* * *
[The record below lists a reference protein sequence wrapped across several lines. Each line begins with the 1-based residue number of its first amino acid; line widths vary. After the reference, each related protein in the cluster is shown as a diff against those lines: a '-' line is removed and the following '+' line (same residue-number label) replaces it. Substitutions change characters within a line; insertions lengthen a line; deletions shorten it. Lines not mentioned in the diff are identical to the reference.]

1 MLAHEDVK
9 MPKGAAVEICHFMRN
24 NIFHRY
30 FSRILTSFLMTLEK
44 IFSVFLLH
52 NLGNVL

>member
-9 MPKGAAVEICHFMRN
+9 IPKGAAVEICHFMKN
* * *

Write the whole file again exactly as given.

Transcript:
[The record below lists a reference protein sequence wrapped across several lines. Each line begins with the 1-based residue number of its first amino acid; line widths vary. After the reference, each related protein in the cluster is shown as a diff against those lines: a '-' line is removed and the following '+' line (same residue-number label) replaces it. Substitutions change characters within a line; insertions lengthen a line; deletions shorten it. Lines not mentioned in the diff are identical to the reference.]

1 MLAHEDVK
9 MPKGAAVEICHFMRN
24 NIFHRY
30 FSRILTSFLMTLEK
44 IFSVFLLH
52 NLGNVL

>member
-9 MPKGAAVEICHFMRN
+9 IPKGAAVEICHFMKN